Circuit Court Denies Effort By 27 States, Industry Groups To Block Rule
Reuters reported that a three-judge panel of the US Court of Appeals for the DC Circuit has denied an effort by 27 states and industry groups to block the Obama Administration’s Clean Power Plan. While the court’s order denying the states’ application to stay the CPP means the regulations on carbon dioxide emission will remain in place while litigation over it continues, the court’s decision is not the end of the legal battle, as the appeals court must hear oral arguments and rule on the regulation’s legality. According to The Hill, the court’s ruling was a “major early win” for the Environmental Protection Agency; however, opponents of the CPP “did score a win in Thursday’s order,” as the court “agreed to expedite the litigation process, scheduling oral arguments for June 2.”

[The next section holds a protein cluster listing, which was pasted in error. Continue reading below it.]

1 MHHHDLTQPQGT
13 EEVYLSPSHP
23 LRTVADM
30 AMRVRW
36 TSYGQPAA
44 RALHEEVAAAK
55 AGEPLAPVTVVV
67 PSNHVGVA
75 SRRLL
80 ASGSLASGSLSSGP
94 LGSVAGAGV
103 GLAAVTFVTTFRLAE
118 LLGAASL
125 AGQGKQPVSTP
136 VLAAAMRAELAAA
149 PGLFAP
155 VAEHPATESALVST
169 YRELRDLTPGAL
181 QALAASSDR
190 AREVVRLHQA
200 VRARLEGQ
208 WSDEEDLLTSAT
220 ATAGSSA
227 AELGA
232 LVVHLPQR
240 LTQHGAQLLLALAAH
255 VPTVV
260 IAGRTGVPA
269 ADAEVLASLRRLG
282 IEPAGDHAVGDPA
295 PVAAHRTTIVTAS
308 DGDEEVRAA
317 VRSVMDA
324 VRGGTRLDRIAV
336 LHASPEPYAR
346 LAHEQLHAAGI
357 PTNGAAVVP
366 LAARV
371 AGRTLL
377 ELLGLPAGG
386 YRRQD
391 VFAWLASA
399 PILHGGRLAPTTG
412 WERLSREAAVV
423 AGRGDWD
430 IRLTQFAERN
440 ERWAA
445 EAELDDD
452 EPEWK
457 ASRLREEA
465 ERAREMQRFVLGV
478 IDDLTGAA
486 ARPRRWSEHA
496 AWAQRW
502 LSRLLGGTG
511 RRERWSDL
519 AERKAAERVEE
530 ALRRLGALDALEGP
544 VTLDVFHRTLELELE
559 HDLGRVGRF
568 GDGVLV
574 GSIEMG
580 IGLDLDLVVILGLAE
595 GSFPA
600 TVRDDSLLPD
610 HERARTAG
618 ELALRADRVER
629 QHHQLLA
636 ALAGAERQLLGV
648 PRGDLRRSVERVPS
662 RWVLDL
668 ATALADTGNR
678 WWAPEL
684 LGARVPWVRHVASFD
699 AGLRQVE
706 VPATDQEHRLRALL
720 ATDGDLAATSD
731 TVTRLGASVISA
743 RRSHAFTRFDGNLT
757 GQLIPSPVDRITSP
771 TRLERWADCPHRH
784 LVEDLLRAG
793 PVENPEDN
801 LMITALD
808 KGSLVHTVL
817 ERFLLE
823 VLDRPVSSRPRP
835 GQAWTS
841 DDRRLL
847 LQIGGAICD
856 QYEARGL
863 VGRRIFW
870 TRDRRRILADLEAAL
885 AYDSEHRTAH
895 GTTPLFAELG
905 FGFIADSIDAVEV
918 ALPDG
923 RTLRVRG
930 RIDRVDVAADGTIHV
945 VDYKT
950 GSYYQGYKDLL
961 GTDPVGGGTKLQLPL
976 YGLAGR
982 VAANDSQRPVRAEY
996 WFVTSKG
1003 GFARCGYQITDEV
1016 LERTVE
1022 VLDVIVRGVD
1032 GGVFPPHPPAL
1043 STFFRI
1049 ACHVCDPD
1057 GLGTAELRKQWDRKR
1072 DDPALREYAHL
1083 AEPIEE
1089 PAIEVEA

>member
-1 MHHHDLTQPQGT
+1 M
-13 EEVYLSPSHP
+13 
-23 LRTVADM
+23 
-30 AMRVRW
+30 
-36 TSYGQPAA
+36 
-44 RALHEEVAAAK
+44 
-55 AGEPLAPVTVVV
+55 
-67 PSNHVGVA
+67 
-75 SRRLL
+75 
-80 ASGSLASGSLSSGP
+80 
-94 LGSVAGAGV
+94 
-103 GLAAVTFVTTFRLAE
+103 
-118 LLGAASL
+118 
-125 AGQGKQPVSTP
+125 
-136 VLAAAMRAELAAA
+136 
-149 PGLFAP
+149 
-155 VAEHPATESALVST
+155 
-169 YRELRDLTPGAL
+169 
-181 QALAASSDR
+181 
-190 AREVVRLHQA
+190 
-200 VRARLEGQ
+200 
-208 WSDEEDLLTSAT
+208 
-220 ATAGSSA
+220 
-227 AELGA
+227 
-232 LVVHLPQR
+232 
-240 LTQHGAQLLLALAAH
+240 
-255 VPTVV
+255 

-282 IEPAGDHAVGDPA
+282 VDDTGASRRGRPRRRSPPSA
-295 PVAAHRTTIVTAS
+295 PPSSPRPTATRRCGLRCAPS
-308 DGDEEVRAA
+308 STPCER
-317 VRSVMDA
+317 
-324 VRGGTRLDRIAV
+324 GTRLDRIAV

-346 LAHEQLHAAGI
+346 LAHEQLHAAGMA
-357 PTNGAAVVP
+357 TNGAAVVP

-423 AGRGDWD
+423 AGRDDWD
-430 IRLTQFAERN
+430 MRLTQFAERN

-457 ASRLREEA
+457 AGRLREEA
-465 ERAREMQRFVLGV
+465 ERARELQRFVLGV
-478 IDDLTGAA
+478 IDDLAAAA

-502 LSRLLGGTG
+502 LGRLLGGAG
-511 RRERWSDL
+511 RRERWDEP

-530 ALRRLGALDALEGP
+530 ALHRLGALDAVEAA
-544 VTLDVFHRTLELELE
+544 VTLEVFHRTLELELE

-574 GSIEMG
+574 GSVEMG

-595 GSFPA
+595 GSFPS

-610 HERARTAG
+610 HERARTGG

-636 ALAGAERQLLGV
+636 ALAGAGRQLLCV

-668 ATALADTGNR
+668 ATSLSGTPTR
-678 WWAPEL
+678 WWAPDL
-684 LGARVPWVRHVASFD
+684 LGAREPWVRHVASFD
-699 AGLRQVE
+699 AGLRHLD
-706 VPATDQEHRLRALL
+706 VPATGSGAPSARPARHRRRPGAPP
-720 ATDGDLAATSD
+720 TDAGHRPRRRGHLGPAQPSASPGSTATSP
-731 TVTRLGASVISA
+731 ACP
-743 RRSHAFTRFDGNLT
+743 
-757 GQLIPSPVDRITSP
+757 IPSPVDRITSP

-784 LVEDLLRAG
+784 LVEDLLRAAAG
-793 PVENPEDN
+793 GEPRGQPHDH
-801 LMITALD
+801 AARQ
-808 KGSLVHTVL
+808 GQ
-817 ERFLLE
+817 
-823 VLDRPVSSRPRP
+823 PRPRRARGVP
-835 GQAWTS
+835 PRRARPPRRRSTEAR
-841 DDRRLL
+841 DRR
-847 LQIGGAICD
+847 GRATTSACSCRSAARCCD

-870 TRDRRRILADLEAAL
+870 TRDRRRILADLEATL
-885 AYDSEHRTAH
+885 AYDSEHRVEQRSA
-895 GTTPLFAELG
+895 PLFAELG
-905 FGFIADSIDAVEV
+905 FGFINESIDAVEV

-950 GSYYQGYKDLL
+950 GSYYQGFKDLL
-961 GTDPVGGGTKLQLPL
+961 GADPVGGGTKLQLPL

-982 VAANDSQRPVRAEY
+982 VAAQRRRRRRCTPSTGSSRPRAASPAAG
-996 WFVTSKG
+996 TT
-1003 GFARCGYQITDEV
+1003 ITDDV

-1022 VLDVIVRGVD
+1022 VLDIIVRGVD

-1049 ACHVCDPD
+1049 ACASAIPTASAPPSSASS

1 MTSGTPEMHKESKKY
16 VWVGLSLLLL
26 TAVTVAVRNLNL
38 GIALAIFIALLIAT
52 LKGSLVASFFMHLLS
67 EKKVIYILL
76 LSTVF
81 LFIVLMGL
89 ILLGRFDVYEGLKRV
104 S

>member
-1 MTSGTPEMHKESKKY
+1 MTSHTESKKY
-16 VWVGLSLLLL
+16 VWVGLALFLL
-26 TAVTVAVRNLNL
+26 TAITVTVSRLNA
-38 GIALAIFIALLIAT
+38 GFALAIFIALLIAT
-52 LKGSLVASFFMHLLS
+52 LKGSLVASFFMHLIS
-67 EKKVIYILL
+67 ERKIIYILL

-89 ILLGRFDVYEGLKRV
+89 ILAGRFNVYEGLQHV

What Happens Next
The court battle to block the Clean Power Plan is far from over, despite the latest setback. The Wall Street Journal reported that West Virginia Attorney General Patrick Morrisey, whose state has led the legal effort against CPP, expressed disappointment in Thursday’s ruling but said his group will ultimately prevail in court. He said that West Virginia may mount an appeal with the Supreme Court for a stay.
What This Means For Small Businesses
Small businesses would suffer a great cost burden under the Clean Power Plan, so the latest court ruling is troubling. NFIB Small Business Legal Center Executive Director Karen Harned called the ruling “disappointing,” explaining in USA Today that “it allows the EPA to turn the screws on states even though the regulation may be ultimately invalidated. They’ll have to start planning and investing resources now in order to be in compliance. So even if they eventually prevail in the Supreme Court and the regulation is thrown out, it will be impossible to recover their investment and nearly impossible to reverse the damage.”
Note: this article is intended to keep small business owners up on the latest news. It does not necessarily represent the policy stances of NFIB.